Golang interfaces are nested to realize the operation of reuse

Time:2021-11-8

Let’s look at the code directly~


package main
import (
    "fmt"
)
func main() {
    start(NewB(C{}))
    start(NewB(D{}))
}
type A interface {
    what()
}
type B struct {
    A
}
type C struct {
}
func (b C) what() {
    fmt.Println("this is type C")
}
type D struct {
}
func (b D) what() {
    fmt.Println("this is type D")
}
func start(b B) {
    b.what()
}
func NewB(a A) B {
    return B{a}
}

Supplement: [play with golang] realize code reuse through combination and embedding

A common scenario in application development. In order to avoid simple repetition, common code needs to be implemented in the base class, which is also helpful for later maintenance.

If in the previous languages that support class inheritance, such as C + +, Java, c# etc., this is very simple! However, go does not support inheritance and can only be embedded in mixin

Let’s look at the following code:


type ManKind interface{
    Say(s string);   
    GetMouth()string
}
type Man struct{
   
}
func NewMan() ManKind{
    return &Man{};
}
func (this *Man)GetMouth()string{
    return "M0"
}
func (this *Man) Say(s string){
    fmt.Printf("\n Speak with mouth[%s] : \"%s\"",this.GetMouth(),s);
}
type StrongMan struct{
    Man
}
func NewStrongMan()ManKind{
    return &StrongMan{}
}
func (this*StrongMan)GetMouth()string{
    return "M1"
}
func main(){    
    NewMan().Say("good luck!")
    NewStrongMan().Say("good luck!")
}

If inheritance is supported, it should obviously be output

Speak with mouth[M0] : “good luck!”

Speak with mouth[M1] : “good luck!”

However, in golang, you can only output:

Speak with mouth[M0] : “good luck!”

Speak with mouth[M0] : “good luck!”

In StrongMan, calling Say (), at this time, you can pass pointer to the embedded class, it is just a way of pointing to Man. Calling GetMouth in ManKind is ManKind’s own GetMouth, and it doesn’t matter with StrongMan.

Of course, we can override the say method in strongman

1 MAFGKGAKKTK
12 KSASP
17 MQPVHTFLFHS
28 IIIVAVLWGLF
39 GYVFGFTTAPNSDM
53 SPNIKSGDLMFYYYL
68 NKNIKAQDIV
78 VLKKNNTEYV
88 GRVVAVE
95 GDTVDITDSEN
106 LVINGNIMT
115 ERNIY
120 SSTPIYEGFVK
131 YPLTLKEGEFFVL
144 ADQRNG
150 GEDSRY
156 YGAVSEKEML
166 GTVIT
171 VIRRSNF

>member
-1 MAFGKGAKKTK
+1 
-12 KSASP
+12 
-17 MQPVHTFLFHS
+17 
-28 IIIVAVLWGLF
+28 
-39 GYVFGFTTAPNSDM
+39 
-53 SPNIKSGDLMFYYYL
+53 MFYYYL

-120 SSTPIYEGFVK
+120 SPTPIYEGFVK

func (this *StrongMan)Say(s string){
    fmt.Printf("\n Speak with mouth[%s] : \"%s\"",this.GetMouth(),s);
}

At this time, of course, it can be output correctly, because all the methods called are strongman’s own methods, which is contrary to our original intention. So how does this happen? My method is to make man a little dirty and pass what I need to the combined classes.

Add an attribute mouth to man, add a setmouth method, modify the getmouth method, delete the getmouth method of strongman, and then modify the newstrongman method

The final code is as follows:


package main
import(
    "fmt"
)
type ManKind interface{
    Say(s string);    
    SetMouth(m string)
    GetMouth()string
}
type Man struct{
    ManKind    
    mouth string
}
func NewMan() ManKind{
    return &Man{mouth:"M0"};
}
func (this *Man)GetMouth()string{
    return this.mouth;
}
func (this *Man)SetMouth(s string){
    this.mouth=s;
}
func (this *Man) Say(s string){
    fmt.Printf("\n Speak with mouth[%s] : \"%s\"",this.GetMouth(),s);
}
type StrongMan struct{
    Man
}
func NewStrongMan()ManKind{
    sm := &StrongMan{}
  sm.SetMouth("M1");
  return sm;
}
    
func main(){    
    NewMan().Say("good luck!")
    &NewStrongMan().Say("good luck!")
}

Of course, if you don’t want to use get and set methods, you can also directly output man’s mouth attribute.

Key points of embedded programming I summarized:

1. The method of the embedded class can only access its own field. It is useless for the wrapper class to declare the field with the same name immediately.

2. The wrapper class can override the methods of the embedded class, but the embedded class cannot access its own methods. Can only be implemented in a wrapper class with a calling method.

3. After the wrapper class overwrites the embedded class field, the same is true. You can access the embedded class field through the class name of the embedded class.

The above is my personal experience. I hope I can give you a reference, and I hope you can support developpaer. If you have any mistakes or don’t consider completely, please don’t hesitate to comment.